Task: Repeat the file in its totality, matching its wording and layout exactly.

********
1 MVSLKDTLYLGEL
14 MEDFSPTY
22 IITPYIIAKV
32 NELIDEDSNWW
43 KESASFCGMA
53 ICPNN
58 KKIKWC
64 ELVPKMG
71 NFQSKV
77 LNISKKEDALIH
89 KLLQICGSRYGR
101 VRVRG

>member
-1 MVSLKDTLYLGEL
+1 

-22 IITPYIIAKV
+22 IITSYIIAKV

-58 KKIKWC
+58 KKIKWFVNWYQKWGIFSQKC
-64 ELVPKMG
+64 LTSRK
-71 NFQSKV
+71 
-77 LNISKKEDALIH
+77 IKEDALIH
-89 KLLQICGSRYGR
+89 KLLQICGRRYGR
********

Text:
1 MVSLKDTLYLGEL
14 MEDFSPTY
22 IITPYIIAKV
32 NELIDEDSNWW
43 KESASFCGMA
53 ICPNN
58 KKIKWC
64 ELVPKMG
71 NFQSKV
77 LNISKKEDALIH
89 KLLQICGSRYGR
101 VRVRG

>member
-1 MVSLKDTLYLGEL
+1 

-22 IITPYIIAKV
+22 IITSYIIAKV

-58 KKIKWC
+58 KKIKWFVNWYQKWGIFSQKC
-64 ELVPKMG
+64 LTSRK
-71 NFQSKV
+71 
-77 LNISKKEDALIH
+77 IKEDALIH
-89 KLLQICGSRYGR
+89 KLLQICGRRYGR